Chinook Salmon - Oncorhynchus tshawytscha
One of two Pacific salmon species in Montana, the chinook salmon, was introduced into Fort Peck Reservoir during the 1980s in an effort to produce a trophy fishery. Like all Pacific salmon species, the chinook dies after spawning. It is doubtful that these fish will reproduce in Fort Peck, but due to their intense homing instinct they will return to where they were stocked when they are ready to spawn. They may then be captured and artificially propagated in the hatchery. While still experimental, chinooks of over 25 pounds have already been captured in Montana. Chinook, also known as "king salmon", are intense fish predators as adults.
Anal fin usually has 14 to 19 rays; its base is longer than base of dorsal fin. Has 26 or fewer gill rakers on first arch. Breeding males develop an elongated hooked snout and enlarged teeth. Females change little. Breeding fish of both sexes darken in color, males more than females. (FWP) Differs from other oncorhynchus by large size (to 45 kg), small black spots on both lobes of the caudal fin, black pigment along the base of the teeth, large number of pyloric caeca (>100), and variable flesh color (white to pink or red); fry and parr have large parr marks extending well below the lateral line (Healey 1991).
Western Hemisphere Range
Observations in Montana Natural Heritage Program Database
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(Observations spanning multiple months or years are excluded from time charts)
Smolts planted in tributary migration downstream in a lake.
A pelagic deep water species. Freshwater populations may spawn in rivers flowing into lake or on gravel shoals in the lake. The young may stay in the stream for a year or two before migrating downstream to the lake. There are no reproducing populations in Montana.
Adults highly piscivorous. Eat pelagic fishes such as cisco goldeye. Young in lake undoubtedly eat insects and plankton until large enough to eat fish.
Very limited spawning success in Great Lakes. Maintained by artificial propagation. Wholly self-sustaining freshwater populations exist only in New Zealand.
No sign of natural reproduction in Montana. May run in spring, but invariably spawn during late summer-fall. Eggs hatch following spring. Adults die after spawning. Sexually mature in Lake Superior mostly at 2-3 yrs.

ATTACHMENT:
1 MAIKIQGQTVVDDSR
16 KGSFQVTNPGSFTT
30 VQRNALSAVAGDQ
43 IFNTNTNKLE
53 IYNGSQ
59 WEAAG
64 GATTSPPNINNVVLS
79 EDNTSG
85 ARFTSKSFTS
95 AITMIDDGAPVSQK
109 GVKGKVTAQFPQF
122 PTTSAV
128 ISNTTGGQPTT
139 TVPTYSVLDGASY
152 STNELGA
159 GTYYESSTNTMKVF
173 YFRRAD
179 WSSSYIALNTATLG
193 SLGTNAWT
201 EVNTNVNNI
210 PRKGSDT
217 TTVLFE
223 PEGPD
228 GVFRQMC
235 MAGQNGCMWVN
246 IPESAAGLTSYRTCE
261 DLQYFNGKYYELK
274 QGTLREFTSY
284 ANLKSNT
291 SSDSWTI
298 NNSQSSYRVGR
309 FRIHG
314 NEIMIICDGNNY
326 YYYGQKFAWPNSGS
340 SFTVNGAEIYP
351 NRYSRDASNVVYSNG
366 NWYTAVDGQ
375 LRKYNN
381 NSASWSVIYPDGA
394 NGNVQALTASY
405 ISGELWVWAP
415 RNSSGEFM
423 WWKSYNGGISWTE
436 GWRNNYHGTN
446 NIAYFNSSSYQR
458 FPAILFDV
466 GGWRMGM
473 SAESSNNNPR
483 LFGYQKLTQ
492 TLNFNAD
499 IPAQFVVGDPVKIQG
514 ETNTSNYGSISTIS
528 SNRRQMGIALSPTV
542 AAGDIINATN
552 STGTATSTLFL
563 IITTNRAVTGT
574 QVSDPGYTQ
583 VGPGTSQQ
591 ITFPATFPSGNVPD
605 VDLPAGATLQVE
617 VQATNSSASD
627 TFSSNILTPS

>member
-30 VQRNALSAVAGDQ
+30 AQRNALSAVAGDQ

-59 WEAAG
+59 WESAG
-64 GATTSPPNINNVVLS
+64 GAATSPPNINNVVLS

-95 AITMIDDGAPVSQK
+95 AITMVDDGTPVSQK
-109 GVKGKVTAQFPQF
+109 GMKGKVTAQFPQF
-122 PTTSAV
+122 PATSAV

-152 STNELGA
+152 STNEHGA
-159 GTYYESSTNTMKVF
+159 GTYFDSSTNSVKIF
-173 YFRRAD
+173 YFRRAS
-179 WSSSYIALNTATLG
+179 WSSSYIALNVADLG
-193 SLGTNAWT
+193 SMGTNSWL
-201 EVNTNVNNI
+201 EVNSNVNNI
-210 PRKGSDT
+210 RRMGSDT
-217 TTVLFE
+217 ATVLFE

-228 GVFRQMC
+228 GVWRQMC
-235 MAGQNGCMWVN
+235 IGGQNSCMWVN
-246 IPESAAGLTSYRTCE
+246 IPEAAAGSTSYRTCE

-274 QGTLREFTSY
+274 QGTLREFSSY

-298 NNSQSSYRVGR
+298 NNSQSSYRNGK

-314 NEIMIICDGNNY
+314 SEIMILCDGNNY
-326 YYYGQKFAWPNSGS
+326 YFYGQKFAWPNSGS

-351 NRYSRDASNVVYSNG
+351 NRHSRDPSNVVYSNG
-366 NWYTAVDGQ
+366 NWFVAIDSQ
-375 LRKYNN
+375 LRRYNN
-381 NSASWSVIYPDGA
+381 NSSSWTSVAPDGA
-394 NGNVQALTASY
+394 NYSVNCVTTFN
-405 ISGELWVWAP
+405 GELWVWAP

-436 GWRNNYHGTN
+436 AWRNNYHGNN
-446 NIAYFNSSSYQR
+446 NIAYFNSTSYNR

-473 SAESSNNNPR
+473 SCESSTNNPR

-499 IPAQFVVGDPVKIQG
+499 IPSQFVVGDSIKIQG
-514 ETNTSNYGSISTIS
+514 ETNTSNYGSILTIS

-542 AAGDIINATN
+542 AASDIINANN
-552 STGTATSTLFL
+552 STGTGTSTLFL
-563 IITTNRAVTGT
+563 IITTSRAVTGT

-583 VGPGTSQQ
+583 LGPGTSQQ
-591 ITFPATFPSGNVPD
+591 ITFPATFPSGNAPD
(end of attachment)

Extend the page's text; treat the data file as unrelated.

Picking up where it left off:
- Literature Cited AboveLegend: View Online Publication
- Healey, M.C. 1991. Life history of chinook salmon (Oncorhynchus tshawytscha). Pages 311-93 in C. Groot and L. Margolis (editors). Pacific Salmon Life Histories. University of British Columbia Press, Vancouver, British Columbia, Canada. xv + 564 pp.
- Additional ReferencesLegend: View Online Publication
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- Cohn, L. and S. Henjum. Salmon Savior. Northwest Magazine, April 1991. pp. 8-12.
- Fickeisen, D.H., and J.C. Montgomery. 1978. Tolerances of fishes to dissolved gas supersaturation in deep tank bioassays. Trans. Am. Fish. Soc. 107(2):376-381.
- Marcus, M.D., M.K. Young, L.E. Noel and B.A. Mullan. 1990. Salmonid-habitat relationships in the western United States: a review and indexed bibliography. USFS General Tech. Report RM-188. 84 p.
- Montana Department of Fish, Wildlife and Parks. 1989. Northeast Montana Warmwater Ecosystem Investigations: project period 7/1/88 through 6/30/89. Proj.# F-46-R-2; Job# V-e. 21p.
- Mullins, M.S. 1991. Biology and predator use of cisco (Coregonus artedi) in Fort Peck Reservoir, Montana. M.Sc. Thesis. Bozeman, MT: Montana State University. 68 p.
- Opitz, S.T. 1999. Effects of whirling disease on recruitment of brown trout in the Ruby River and Poindexter Slough, Montana. M.Sc. Thesis. Bozeman, MT: Montana State University. 97 p.
- Zymonas, N.D. 2006. Age structure, growth, and factors affecting relative abundance of life history forms of Bull Trout in the Clark Fork river drainage, Montana and Idaho. M.Sc. Thesis. Bozeman, MT: Montana State University. 142 p.
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